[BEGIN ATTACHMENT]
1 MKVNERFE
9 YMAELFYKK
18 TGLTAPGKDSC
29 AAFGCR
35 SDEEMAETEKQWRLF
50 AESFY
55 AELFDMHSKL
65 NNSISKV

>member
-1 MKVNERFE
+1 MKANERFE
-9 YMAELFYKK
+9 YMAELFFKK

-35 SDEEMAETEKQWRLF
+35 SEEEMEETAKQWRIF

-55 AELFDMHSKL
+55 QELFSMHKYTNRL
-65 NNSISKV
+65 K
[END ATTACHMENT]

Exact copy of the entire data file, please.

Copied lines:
1 MKVNERFE
9 YMAELFYKK
18 TGLTAPGKDSC
29 AAFGCR
35 SDEEMAETEKQWRLF
50 AESFY
55 AELFDMHSKL
65 NNSISKV

>member
-1 MKVNERFE
+1 MKANERFE
-9 YMAELFYKK
+9 YMAELFFKK

-35 SDEEMAETEKQWRLF
+35 SEEEMEETAKQWRIF

-55 AELFDMHSKL
+55 QELFSMHKYTNRL
-65 NNSISKV
+65 K